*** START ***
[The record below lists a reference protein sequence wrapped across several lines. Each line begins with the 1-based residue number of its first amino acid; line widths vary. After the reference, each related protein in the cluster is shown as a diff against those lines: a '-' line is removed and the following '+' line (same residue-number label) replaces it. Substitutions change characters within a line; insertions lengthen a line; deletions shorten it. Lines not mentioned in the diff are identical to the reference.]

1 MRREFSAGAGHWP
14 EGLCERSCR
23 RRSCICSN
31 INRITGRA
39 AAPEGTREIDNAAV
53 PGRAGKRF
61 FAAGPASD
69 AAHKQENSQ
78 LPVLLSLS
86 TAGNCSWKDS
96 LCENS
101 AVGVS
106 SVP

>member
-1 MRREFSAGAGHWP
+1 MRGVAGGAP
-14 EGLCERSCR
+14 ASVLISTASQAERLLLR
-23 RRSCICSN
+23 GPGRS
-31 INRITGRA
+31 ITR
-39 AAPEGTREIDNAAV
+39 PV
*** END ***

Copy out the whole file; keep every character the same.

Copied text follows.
[The record below lists a reference protein sequence wrapped across several lines. Each line begins with the 1-based residue number of its first amino acid; line widths vary. After the reference, each related protein in the cluster is shown as a diff against those lines: a '-' line is removed and the following '+' line (same residue-number label) replaces it. Substitutions change characters within a line; insertions lengthen a line; deletions shorten it. Lines not mentioned in the diff are identical to the reference.]

1 MRREFSAGAGHWP
14 EGLCERSCR
23 RRSCICSN
31 INRITGRA
39 AAPEGTREIDNAAV
53 PGRAGKRF
61 FAAGPASD
69 AAHKQENSQ
78 LPVLLSLS
86 TAGNCSWKDS
96 LCENS
101 AVGVS
106 SVP

>member
-1 MRREFSAGAGHWP
+1 MRGVAGGAP
-14 EGLCERSCR
+14 ASVLISTASQAERLLLR
-23 RRSCICSN
+23 GPGRS
-31 INRITGRA
+31 ITR
-39 AAPEGTREIDNAAV
+39 PV